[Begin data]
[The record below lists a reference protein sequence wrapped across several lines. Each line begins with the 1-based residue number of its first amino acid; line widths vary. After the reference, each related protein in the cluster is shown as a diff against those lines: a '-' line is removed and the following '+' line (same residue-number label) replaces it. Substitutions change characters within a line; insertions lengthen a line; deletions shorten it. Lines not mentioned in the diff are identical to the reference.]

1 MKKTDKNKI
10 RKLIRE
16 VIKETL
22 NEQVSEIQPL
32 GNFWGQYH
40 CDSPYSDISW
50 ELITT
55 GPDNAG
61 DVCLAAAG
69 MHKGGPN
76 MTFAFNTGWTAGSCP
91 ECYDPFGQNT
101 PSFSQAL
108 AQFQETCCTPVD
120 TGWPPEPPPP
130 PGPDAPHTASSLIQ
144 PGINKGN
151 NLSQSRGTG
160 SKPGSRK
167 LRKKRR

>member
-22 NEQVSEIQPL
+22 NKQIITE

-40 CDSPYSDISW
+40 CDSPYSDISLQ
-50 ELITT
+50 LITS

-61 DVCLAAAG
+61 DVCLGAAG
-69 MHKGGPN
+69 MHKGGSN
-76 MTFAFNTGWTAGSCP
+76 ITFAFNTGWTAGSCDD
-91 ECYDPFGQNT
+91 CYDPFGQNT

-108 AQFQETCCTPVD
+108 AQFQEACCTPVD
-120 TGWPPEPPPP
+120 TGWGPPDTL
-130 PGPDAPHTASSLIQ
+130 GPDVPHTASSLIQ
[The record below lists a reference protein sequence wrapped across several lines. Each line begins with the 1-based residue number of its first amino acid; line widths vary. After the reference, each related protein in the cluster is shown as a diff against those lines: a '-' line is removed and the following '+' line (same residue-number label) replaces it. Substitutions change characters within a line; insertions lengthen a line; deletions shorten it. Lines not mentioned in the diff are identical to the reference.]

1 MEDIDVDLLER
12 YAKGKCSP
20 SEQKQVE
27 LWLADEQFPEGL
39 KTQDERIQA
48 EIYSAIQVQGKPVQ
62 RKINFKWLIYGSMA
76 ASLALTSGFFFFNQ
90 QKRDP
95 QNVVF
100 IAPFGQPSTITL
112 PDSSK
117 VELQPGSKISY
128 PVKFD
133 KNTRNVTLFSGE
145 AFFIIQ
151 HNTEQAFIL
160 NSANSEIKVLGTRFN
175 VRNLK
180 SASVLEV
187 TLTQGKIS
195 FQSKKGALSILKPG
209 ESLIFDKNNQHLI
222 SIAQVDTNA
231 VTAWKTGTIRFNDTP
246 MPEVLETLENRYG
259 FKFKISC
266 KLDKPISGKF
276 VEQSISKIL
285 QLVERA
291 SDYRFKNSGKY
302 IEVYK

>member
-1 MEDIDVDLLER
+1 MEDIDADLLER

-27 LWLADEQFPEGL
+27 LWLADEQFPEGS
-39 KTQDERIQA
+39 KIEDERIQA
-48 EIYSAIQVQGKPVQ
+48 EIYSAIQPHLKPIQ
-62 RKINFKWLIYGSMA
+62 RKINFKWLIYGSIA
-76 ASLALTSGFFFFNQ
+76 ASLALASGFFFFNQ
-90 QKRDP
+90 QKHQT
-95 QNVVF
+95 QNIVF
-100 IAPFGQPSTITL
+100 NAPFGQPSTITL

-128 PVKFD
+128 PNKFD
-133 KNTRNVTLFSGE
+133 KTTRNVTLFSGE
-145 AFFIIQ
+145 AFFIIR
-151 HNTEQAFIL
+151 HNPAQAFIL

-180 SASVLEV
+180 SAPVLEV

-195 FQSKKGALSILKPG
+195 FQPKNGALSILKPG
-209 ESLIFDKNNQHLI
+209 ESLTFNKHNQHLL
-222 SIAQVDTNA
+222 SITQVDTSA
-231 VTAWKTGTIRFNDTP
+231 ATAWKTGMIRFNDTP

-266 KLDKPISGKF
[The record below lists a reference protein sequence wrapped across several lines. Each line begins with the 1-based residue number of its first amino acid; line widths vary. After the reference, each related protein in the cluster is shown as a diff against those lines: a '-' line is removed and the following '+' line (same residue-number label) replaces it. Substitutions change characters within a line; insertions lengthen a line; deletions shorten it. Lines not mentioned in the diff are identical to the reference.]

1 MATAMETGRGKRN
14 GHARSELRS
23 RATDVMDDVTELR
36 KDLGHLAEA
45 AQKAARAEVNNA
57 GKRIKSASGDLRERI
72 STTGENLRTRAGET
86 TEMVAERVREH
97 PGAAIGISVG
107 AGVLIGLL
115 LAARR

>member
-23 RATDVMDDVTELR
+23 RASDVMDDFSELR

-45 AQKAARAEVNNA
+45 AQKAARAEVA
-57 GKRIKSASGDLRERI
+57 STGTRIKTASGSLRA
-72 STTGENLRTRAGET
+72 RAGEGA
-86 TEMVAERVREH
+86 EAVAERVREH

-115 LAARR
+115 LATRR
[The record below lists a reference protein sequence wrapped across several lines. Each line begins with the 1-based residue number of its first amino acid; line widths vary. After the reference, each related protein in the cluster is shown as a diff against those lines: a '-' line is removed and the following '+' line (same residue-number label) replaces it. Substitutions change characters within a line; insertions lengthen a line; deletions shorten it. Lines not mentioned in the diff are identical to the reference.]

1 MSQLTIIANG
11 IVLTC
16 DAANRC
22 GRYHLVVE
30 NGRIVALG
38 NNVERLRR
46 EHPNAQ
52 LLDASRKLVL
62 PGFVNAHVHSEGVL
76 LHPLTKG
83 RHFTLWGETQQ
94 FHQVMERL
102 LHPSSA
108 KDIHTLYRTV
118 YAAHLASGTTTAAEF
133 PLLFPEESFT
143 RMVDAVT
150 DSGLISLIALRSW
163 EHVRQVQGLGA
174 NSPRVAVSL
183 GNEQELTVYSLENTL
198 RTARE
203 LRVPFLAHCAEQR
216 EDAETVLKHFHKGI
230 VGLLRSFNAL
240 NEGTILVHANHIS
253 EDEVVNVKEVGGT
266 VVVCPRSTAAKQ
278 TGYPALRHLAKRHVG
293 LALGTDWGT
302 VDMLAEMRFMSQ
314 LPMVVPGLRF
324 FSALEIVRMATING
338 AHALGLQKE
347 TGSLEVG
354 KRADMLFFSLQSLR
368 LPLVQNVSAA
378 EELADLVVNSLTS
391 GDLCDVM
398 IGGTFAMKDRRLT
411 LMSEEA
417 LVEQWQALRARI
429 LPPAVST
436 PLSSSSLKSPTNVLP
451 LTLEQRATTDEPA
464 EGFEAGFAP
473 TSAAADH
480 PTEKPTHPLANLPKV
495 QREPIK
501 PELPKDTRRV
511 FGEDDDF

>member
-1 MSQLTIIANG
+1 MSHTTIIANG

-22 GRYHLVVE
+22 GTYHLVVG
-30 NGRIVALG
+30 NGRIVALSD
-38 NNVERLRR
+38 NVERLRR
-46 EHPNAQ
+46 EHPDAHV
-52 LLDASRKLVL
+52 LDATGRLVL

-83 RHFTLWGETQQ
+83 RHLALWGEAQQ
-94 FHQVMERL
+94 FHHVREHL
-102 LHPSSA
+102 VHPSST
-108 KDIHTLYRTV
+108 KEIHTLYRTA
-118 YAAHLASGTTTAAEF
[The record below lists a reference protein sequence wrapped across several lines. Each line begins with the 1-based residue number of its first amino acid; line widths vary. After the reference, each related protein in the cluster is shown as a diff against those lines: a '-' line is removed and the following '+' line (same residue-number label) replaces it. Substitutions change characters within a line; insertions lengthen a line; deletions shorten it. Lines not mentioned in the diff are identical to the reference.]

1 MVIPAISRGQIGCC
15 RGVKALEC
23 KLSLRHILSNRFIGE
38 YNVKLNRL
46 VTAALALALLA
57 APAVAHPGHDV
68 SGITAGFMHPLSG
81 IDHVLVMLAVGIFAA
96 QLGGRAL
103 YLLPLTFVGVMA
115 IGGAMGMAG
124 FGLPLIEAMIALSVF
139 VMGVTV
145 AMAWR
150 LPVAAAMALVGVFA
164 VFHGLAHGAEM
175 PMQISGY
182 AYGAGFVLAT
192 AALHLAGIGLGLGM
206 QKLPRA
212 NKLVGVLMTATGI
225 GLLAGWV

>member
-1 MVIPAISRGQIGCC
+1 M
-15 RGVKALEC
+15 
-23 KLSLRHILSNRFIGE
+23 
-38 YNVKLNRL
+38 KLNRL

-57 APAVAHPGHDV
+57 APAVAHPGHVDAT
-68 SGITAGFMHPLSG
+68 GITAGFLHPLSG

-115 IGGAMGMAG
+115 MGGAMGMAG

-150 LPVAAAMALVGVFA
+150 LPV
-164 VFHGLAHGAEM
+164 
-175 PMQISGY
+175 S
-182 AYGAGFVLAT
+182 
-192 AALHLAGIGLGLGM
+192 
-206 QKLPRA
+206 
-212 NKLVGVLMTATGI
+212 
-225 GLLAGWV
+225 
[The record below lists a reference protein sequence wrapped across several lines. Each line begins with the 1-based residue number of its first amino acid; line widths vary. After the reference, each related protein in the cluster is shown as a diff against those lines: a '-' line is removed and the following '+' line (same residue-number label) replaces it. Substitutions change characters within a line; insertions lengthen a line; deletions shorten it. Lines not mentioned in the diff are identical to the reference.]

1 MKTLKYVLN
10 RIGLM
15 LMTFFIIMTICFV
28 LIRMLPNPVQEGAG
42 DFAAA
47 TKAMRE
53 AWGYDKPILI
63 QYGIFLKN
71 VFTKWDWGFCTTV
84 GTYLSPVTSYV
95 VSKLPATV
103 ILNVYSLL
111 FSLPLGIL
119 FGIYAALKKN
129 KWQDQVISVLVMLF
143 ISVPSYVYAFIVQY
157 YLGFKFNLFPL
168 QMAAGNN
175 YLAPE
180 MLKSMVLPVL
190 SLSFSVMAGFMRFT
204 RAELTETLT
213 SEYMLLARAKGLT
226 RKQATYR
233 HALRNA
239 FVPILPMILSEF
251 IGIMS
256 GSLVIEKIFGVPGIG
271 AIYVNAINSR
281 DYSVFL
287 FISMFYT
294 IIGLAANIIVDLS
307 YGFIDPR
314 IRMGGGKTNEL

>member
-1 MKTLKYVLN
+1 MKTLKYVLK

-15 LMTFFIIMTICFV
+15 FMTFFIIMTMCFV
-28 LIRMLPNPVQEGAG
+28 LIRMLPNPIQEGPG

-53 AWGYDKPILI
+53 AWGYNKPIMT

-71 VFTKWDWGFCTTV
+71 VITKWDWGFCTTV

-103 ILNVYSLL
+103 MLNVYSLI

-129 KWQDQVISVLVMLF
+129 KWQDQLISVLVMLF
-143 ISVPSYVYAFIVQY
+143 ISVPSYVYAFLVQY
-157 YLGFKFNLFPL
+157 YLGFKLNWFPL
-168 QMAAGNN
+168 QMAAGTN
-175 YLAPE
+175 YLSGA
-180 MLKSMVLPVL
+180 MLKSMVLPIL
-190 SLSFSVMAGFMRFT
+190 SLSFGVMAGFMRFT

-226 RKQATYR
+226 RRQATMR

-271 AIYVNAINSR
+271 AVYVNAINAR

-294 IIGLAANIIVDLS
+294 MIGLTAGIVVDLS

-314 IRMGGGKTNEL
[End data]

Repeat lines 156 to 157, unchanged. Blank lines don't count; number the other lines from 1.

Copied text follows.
143 RMVDAVT
150 DSGLISLIALRSW